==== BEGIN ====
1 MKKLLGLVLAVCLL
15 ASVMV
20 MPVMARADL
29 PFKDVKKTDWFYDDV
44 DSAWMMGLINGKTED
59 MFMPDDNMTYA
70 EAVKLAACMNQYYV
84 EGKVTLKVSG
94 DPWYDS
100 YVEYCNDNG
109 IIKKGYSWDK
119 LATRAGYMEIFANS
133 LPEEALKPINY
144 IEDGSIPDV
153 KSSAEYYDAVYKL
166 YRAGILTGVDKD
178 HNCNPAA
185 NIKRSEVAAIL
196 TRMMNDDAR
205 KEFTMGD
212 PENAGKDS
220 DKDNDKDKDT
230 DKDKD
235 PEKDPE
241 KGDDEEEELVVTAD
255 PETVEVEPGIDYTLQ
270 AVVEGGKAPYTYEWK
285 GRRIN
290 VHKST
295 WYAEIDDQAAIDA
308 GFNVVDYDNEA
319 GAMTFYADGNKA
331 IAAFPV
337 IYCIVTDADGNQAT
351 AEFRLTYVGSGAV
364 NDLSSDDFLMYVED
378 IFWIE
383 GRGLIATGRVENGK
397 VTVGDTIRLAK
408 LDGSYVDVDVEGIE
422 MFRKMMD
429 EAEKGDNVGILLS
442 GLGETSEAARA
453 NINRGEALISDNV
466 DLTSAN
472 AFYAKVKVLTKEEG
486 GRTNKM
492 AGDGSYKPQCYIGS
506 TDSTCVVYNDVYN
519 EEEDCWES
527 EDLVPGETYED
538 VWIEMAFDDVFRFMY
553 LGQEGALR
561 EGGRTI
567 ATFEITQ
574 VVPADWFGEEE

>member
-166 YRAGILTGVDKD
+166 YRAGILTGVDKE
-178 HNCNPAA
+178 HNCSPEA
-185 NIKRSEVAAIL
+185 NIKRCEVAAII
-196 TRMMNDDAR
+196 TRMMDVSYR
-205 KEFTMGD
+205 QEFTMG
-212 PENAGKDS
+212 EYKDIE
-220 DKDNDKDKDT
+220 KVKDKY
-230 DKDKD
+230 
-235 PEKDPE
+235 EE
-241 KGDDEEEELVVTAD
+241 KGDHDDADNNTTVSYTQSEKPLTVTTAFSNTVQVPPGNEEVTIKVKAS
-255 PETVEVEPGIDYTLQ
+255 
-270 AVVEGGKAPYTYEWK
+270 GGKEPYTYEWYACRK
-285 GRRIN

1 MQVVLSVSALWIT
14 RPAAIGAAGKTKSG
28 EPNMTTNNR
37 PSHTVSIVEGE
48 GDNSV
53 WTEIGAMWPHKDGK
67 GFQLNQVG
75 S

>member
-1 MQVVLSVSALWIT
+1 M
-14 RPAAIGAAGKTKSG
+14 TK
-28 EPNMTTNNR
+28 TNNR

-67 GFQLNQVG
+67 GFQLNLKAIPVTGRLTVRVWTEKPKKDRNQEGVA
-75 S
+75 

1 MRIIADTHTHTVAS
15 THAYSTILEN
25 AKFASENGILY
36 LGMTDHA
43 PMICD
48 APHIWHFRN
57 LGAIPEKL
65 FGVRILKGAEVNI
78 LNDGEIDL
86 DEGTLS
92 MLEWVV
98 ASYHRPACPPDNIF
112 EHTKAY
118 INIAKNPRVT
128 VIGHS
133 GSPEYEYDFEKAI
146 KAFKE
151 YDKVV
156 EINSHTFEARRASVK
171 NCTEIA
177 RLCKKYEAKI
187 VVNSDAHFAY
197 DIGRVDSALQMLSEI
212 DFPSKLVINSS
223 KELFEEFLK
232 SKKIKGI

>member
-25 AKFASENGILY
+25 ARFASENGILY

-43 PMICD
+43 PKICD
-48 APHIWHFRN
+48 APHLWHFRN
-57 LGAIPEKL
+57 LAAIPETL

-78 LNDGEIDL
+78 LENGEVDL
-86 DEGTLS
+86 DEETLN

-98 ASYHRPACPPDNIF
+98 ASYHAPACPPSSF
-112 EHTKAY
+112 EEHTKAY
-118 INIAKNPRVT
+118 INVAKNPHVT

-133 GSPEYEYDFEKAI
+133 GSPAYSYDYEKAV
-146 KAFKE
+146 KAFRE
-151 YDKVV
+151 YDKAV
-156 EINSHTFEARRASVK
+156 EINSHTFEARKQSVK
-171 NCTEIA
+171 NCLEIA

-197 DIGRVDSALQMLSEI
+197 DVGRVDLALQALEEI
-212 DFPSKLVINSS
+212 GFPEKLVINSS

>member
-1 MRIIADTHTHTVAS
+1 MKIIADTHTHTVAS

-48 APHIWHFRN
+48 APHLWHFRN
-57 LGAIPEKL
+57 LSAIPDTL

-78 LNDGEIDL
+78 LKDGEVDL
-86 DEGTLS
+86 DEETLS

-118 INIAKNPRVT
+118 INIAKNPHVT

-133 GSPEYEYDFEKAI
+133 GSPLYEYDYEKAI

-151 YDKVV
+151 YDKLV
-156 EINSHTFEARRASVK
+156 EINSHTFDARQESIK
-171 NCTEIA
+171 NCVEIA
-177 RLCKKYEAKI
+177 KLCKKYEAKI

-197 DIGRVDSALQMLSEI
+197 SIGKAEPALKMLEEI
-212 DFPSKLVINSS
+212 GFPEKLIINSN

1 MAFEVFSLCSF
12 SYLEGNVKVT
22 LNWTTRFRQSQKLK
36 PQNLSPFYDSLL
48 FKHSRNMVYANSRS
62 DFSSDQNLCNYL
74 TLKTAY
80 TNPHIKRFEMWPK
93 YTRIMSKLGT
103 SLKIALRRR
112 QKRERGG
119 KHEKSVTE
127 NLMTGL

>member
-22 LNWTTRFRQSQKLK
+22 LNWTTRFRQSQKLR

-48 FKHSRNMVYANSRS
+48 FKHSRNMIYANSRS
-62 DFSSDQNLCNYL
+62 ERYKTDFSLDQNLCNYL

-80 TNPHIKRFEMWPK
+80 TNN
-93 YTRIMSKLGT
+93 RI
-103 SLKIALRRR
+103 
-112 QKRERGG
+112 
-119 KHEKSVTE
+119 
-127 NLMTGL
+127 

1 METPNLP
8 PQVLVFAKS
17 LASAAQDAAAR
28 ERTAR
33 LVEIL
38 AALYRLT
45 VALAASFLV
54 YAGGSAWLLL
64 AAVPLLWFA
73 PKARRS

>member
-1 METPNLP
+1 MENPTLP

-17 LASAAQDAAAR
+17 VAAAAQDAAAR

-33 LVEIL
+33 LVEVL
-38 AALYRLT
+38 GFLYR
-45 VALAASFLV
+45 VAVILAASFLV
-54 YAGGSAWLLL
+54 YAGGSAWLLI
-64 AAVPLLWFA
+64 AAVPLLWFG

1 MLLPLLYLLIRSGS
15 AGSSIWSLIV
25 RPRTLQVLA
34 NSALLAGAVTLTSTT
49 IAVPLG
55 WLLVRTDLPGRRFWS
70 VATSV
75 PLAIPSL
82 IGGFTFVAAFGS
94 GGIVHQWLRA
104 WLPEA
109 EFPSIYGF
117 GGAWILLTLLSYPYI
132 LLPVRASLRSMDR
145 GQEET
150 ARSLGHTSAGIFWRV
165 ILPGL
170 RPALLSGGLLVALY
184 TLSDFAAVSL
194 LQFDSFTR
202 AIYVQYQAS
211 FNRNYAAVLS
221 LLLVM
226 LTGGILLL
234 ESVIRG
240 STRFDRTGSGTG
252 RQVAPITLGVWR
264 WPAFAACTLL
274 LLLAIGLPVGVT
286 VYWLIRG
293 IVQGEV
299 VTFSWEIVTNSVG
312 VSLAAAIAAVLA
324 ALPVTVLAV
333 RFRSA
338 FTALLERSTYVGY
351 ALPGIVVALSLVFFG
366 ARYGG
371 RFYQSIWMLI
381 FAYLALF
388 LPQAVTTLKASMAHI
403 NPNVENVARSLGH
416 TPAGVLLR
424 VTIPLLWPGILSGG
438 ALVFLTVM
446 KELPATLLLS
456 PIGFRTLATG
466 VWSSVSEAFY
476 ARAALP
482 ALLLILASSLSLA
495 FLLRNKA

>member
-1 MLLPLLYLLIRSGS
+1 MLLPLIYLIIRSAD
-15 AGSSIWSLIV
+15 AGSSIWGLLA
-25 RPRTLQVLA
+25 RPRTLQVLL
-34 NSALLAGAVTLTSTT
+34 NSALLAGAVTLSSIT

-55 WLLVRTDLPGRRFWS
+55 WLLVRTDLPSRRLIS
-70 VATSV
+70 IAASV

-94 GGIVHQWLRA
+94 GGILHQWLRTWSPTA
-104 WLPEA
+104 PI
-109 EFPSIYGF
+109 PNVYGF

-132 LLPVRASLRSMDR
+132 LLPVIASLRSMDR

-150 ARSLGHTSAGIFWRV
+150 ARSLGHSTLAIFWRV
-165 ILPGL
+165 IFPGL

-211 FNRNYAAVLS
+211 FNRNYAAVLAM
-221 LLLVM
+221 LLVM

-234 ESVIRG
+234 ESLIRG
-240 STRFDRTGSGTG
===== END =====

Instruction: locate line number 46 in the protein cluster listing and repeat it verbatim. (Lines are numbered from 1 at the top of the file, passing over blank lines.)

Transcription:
472 AFYAKVKVLTKEEG